In this presentation I tackle, and solve,  the problem of Shakespeare's most enigmatic work, the "most mysterious poem in the English language", The Phoenix and the Turtle.

The talk was given as part of the Shakespeare Authorship Trust's 2017 Annual Conference at the Globe Theatre in London, preceded by a reading of the poem by Mark Rylance and friends.

The poem has never made sense to generations of scholars. Clearly it is a song of mourning, but who are these two "dead birds"? 

The author must have been in the throes of a double grief in 1601, but no one has ever been able to successfully crack the riddle. 

Who were the two close friends for whom the author wrote this elegy?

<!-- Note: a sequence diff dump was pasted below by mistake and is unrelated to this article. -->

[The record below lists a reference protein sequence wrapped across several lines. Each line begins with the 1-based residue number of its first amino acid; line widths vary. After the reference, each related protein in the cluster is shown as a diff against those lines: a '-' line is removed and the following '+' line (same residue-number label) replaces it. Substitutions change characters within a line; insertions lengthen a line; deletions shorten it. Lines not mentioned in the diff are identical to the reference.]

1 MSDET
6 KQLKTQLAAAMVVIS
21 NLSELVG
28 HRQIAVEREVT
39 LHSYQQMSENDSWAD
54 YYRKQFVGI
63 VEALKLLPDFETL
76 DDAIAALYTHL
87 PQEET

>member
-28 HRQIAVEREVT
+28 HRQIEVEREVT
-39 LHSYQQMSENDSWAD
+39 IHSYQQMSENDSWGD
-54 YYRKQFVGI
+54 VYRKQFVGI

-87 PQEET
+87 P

If the works of Shakespeare were written by Francis Bacon, then the answer must be: the Earl of Essex, and Anthony Bacon, both of whom died in the first half of 1601.

Now we have an objective means to test the authorship theory, because if the poem does not yield to this solution, Francis Bacon could not have been the Bard.

Does the poem give any reason for thinking that the two birds are Essex and Anthony Bacon? For the answer, please watch the presentation below, or click on the slides.

Watch the presentation here:

Read the presentation and view the images here: Art of Forgetting Part III



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